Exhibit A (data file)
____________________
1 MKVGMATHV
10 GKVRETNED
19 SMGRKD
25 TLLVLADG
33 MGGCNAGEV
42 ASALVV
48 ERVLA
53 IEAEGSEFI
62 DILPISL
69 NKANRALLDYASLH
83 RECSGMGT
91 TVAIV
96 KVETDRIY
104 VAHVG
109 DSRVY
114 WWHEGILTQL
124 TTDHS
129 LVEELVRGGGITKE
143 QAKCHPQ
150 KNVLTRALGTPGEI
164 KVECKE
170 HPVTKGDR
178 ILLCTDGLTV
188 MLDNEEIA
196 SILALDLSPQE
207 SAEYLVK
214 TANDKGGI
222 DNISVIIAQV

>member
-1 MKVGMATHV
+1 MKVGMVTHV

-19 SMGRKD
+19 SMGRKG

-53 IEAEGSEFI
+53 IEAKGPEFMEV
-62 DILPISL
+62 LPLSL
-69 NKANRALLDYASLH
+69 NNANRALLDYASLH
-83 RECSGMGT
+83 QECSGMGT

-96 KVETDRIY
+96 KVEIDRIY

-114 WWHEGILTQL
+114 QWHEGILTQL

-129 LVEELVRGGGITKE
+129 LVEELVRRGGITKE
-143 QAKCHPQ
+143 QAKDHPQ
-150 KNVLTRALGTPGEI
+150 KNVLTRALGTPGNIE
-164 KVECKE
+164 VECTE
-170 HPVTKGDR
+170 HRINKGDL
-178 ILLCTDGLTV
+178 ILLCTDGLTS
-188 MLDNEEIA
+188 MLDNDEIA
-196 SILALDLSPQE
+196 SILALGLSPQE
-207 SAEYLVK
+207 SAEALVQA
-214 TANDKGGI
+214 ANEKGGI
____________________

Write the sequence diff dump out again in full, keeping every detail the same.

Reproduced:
1 MKVGMATHV
10 GKVRETNED
19 SMGRKD
25 TLLVLADG
33 MGGCNAGEV
42 ASALVV
48 ERVLA
53 IEAEGSEFI
62 DILPISL
69 NKANRALLDYASLH
83 RECSGMGT
91 TVAIV
96 KVETDRIY
104 VAHVG
109 DSRVY
114 WWHEGILTQL
124 TTDHS
129 LVEELVRGGGITKE
143 QAKCHPQ
150 KNVLTRALGTPGEI
164 KVECKE
170 HPVTKGDR
178 ILLCTDGLTV
188 MLDNEEIA
196 SILALDLSPQE
207 SAEYLVK
214 TANDKGGI
222 DNISVIIAQV

>member
-1 MKVGMATHV
+1 MKVGMVTHV

-19 SMGRKD
+19 SMGRKG

-53 IEAEGSEFI
+53 IEAKGPEFMEV
-62 DILPISL
+62 LPLSL
-69 NKANRALLDYASLH
+69 NNANRALLDYASLH
-83 RECSGMGT
+83 QECSGMGT

-96 KVETDRIY
+96 KVEIDRIY

-114 WWHEGILTQL
+114 QWHEGILTQL

-129 LVEELVRGGGITKE
+129 LVEELVRRGGITKE
-143 QAKCHPQ
+143 QAKDHPQ
-150 KNVLTRALGTPGEI
+150 KNVLTRALGTPGNIE
-164 KVECKE
+164 VECTE
-170 HPVTKGDR
+170 HRINKGDL
-178 ILLCTDGLTV
+178 ILLCTDGLTS
-188 MLDNEEIA
+188 MLDNDEIA
-196 SILALDLSPQE
+196 SILALGLSPQE
-207 SAEYLVK
+207 SAEALVQA
-214 TANDKGGI
+214 ANEKGGI